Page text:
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CHAPTER VI.

ON THE SUPREMACY OF THE POPE.

Feed my sheep. John xxi. 16.

The sheep, which our blessed Saviour, in his last instructions, commands St. Peter to feed, were not the apostles, his fellow shepherds, who had received the same unlimited commission, to teach all nations the truths of christianity, and feed, with wholesome doctrine, converts to the faith ; but believers in general, whom St. Peter himself calls the flock of God; and concerning whom St. Paul, (who solemnly declares, that he had not his apostolical appointment from man, neither by man,) gives this pastoral injunction,—“Take heed unto yourselves, and to all the flock, over the which the Holy Ghost hath made you overseers.” Acts xx. 28.

The Catholics, however, who contend for the prerogatives of the Roman See, inform us, that the authority of Peter over the other apostles, is to be collected from these words, “ Feed my sheep,” for Christ, say they, in the chapter before us, committed to him the care, not only of the lambs, but also of the sheep, or mothers of the flock, that is, of all future pastors and teachers. In opposition to this doctrine, confuted by the whole history of the gospel, and all antiquity, Ambrose (De Dign. Sacerd page 336.) observes, Not Peter only, “ Sed nos cum eo,” but we with him, have received commission, to feed Christ's sheep, and what is said to Peter, feed my sheep, (ad omnes Dicitur) is said to all.*

It is worthy of notice, that the honourable name of Peter, is here dropped, and that of Simon substituted in its place, which carries with it some reproach. The question “Simon son of Jonas, lovest thou me?" three times put, also insinuates distrust, and some of the fathers suppose, that Christ makes the enquiry thrice, that Peter, by a three fold confession, might atone for his three fold denial.

* Which slicep, and which flock, not only St. Peter, but all other pricsts with hin, did receive. Ambros de Sacerd.

St. Austin expresses the same sentiment, in these words, St. Peter was a pastor, and Paul a pastor, and the rest of the apostles were pastors, and good bishops are pastors. Aug. in John iv. 6

Let feeding signify what it may, instruction or government, it nevertheless relates to the apostolic charge. To teach was a common duty, to lead and to rule were come mon functions; St. Peter, therefore, neither would, nor could apply the chief authority to himself. It is his own exhortation - Be mindful of the commandment, (or precept) of us the apostles of the Lord and Saviour," 2 Pet.

The charge to feed the sheep three times repeated, refers perhaps both to St. Peter's former zeal, and former failures, that his zeal might be confirmed by a kind and affectionate injunction, and his failure be prevented by the solemn repetition of the precept. The force of the cominand was indeed most sensibly perceived. It touched the feelings of a heart, which was ever open to remonstrance. It was no boastful word which followed, but a sorrowful, yet resolute appeal to him, who could read the heart, “ Lord, thou knowest all things, thou knowest that I love thee,” and from that time, we find, how punctually this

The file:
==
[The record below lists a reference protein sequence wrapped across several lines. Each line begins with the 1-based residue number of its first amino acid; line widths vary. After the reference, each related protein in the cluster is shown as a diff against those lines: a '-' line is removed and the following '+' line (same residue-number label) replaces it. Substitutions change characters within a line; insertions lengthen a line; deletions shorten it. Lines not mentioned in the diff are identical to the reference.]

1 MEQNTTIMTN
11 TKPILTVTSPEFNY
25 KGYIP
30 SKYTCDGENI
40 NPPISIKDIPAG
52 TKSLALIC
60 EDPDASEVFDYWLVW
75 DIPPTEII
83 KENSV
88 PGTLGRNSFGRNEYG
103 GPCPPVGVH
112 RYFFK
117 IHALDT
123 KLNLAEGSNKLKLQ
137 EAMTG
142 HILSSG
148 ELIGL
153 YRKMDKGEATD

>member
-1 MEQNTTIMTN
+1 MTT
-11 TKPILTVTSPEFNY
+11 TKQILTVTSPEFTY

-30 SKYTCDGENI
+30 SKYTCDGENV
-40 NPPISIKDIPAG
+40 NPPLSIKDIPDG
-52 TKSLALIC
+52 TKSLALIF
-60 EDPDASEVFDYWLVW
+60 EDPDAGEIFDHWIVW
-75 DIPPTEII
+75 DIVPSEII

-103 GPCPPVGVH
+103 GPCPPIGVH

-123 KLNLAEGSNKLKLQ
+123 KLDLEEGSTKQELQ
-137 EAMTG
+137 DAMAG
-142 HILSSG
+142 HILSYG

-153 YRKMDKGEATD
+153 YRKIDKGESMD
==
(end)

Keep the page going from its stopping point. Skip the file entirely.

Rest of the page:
faithful witness discharged the duties of his office, braving without dismay, the waves of trouble, and defying the blasts of persecution, from whatever quarter the storm arose.

In this commission of our Lord, “feed my sheep,” there was, as St. Cyril observes, a renewal of the apostleship, formerly bestowed on St. Peter, doing away the infamy of his fall, and blotting out the cowardice of human infirmity. Cyril does not say, that our Saviour augmented his dignity, (a doctrine unknown in the primitive ages,) but that he renewed it, or restored him to it, not by raising him præ aliis, above others, but reinstating him in his former office.

It is evident, beyond a doubt, that neither Peter, nor any other apostle, had any power or authority over the rest, but that they all enjoyed an equality in this respect, under the supreme and only head of the church, Jesus Christ. When first separated from the rest of our Lord's followers, they were all distinguished by the same common name of apostles, and there was no difference in their

commission, or instructions. They were all equally commanded to commemorate our Lord's death, received the same authority to teach and baptize all nations, to execute all parts of the apostolic office, and the holy spirit descended, and sat upon each of them, without any partiality or distinction whatsoever.

As the apostles were admitted to the same office, so they were all of the same order, there being no order above that of an apostle : and if God had designed St. Peter and his successors, to be the true vicars of Christ, and heads of the whole church, the fathers and doctors of all christians, and the full power of feeding, ruling, and governing the whole church, was given to them in Peter, by Christ, (as the council of Florence defines) we might expect to meet, not only with the bishop of Rome's name and title in scripture, but also the time and manner of his instalment, and the deed of conveyance, to his successors, in the most plain and significant forms. But no such document can be produced; *

* Hesychius calls St. Andrew, the first born of the apostolical choir, the first settled pillar of the church,

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